Whether you cook elaborate dinners or stick to simple one-pot meals, the kitchen is one of the dirtiest rooms in your house. Even if you regularly clean up, there’s bound to be some grime in your cooking space. The messes in your kitchen can range from benign crumbs and spills to more sinister things like bacteria and mold.
Mold can be present in nearly every corner of your kitchen. It can coat the top of old leftovers, cover the surface of bread, and even linger inside your most commonly-used appliances. But there’s one kitchen tool that’s almost guaranteed to be teeming with mold. And it’s one that you might use on a daily basis: a rubber spatula with a wooden handle.
You know that affordable spatula that comes in a variety of fun colors and prevents you from scratching nonstick surfaces? Yeah, that one. If you have one of those in your home, pull off the rubber tip immediately and take a look. Odds are that you’ll find some nasty and dangerous moldy buildup.
While wood is a sturdy material, it’s not meant to withstand prolonged exposure to moisture. Rubber or silicone, on the other hand, can handle it. So when it comes to cleaning the utensil, you should always separate the two parts. The rubber end can be washed in any dishwasher, and the wood handle should be gently hand-washed.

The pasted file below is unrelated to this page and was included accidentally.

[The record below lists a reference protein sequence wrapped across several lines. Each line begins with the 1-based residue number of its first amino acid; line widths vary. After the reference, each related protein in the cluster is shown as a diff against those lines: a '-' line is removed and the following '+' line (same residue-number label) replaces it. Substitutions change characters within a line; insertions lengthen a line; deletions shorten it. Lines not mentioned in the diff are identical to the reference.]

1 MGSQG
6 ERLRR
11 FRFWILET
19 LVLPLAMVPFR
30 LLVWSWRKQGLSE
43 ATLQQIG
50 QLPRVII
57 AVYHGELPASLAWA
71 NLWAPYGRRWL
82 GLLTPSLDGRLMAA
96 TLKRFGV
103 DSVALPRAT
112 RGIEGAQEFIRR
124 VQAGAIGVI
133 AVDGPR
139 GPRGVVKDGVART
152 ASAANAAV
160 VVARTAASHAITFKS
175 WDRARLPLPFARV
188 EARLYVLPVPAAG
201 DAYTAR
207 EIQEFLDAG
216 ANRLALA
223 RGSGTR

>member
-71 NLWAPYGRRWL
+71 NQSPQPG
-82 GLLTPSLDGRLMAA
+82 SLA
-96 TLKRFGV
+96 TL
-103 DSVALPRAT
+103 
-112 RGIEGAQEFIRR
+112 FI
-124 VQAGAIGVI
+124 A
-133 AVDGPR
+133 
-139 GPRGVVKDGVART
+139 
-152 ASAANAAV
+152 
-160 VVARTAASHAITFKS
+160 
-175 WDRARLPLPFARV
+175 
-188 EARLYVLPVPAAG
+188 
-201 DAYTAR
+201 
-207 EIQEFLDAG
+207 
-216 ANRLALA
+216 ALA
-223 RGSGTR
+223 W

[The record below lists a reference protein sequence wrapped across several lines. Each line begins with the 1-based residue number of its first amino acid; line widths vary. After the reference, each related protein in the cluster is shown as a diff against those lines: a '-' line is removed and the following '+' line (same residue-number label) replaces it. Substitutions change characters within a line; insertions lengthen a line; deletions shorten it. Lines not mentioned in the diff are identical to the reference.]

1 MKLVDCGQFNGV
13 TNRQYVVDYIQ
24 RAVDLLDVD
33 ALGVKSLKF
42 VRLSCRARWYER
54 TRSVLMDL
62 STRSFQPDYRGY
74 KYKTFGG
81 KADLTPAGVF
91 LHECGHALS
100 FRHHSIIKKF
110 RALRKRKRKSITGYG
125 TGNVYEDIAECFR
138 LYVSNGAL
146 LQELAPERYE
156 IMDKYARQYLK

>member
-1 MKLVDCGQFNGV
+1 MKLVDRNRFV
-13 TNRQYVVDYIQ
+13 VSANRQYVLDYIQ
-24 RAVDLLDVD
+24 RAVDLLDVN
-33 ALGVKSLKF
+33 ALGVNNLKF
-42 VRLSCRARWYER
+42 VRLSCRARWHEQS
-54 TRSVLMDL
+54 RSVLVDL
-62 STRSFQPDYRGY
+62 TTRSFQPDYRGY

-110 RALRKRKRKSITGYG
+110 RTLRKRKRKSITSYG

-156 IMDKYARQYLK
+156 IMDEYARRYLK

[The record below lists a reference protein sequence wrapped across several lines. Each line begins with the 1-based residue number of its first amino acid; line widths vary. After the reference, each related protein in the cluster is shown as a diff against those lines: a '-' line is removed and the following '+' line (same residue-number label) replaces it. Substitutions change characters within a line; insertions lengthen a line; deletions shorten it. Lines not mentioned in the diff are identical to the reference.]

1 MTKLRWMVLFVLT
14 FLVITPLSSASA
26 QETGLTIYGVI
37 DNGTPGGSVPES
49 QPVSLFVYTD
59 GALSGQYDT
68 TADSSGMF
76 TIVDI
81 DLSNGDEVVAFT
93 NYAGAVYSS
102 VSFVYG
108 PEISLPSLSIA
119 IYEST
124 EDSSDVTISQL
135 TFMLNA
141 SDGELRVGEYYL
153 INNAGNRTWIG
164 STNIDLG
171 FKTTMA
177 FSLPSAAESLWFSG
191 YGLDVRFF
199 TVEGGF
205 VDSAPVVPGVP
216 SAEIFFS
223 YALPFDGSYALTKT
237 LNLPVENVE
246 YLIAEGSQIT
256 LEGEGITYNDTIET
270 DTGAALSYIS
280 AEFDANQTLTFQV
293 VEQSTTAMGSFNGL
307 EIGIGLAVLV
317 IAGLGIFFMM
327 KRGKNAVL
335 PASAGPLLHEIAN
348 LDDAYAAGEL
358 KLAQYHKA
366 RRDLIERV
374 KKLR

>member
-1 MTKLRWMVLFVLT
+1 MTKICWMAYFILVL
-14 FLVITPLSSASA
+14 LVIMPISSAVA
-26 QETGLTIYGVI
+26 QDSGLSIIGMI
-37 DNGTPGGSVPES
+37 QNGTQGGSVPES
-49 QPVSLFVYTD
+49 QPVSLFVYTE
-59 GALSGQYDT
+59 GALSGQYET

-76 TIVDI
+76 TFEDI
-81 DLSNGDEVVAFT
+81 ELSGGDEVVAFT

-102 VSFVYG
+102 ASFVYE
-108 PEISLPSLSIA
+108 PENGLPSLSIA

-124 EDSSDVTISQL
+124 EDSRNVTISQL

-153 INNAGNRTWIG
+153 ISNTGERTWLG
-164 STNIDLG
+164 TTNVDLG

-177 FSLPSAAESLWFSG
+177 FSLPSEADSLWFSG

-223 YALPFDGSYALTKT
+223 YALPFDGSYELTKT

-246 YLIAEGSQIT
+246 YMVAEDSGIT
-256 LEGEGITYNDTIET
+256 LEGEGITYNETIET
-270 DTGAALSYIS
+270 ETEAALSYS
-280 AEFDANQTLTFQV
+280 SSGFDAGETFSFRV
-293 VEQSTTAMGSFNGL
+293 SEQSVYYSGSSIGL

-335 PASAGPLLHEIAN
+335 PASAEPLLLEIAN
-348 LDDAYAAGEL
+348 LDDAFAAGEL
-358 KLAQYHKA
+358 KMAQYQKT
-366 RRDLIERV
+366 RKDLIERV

Pulling the spatula apart makes it super easy to properly clean. But there’s a flip side: keeping the pieces attached makes your spatula one of the dirtiest tools in your kitchen.
Since the wood and rubber aren’t permanently attached, it’s easy for water to get trapped inside. That space lacks air circulation and can easily become full of moisture. According to the USDA, this is the prime environment for mold growth.
And with mold getting comfy in your spatula, that means every stir, fold, and flip can infect your food with potentially dangerous spores. It sounds terrifying—and it kind of is. But don't fear, there are ways to clean off the mold and prevent future growth.
In a perfect world, you should wash the components separately every time you use it and give them plenty of time to dry before reattaching the spatula. But our associate food producer Justin Sullivan says giving your spatula a deep clean after about every two uses should be sufficient.
If you already have considerable mold growth inside your spatula, you can remove it by scrubbing the handle with hot soapy water and a sponge. The inside of the rubber tip is where it gets a little tricky. Use a toothbrush or those pipe cleaners that come with reusable straws and thoroughly scrub the inside with dish soap. Make sure the inside is thoroughly dried before reattaching it to the handle.
Sounds like too much work? Honestly, we don't blame you. Instead, we suggest tossing these spatulas-slash-mold traps and replacing them with tools made of different materials. We like to use all-silicone spatulas that are one continuous piece, so there's no hidden nooks and crannies for mold to hide. Here are some of our favorites: